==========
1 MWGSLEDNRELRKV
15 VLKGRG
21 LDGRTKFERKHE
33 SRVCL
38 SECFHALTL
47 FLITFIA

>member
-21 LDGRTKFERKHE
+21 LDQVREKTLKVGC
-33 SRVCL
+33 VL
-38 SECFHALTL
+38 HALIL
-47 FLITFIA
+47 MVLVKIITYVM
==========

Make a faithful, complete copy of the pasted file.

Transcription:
1 MWGSLEDNRELRKV
15 VLKGRG
21 LDGRTKFERKHE
33 SRVCL
38 SECFHALTL
47 FLITFIA

>member
-21 LDGRTKFERKHE
+21 LDQVREKTLKVGC
-33 SRVCL
+33 VL
-38 SECFHALTL
+38 HALIL
-47 FLITFIA
+47 MVLVKIITYVM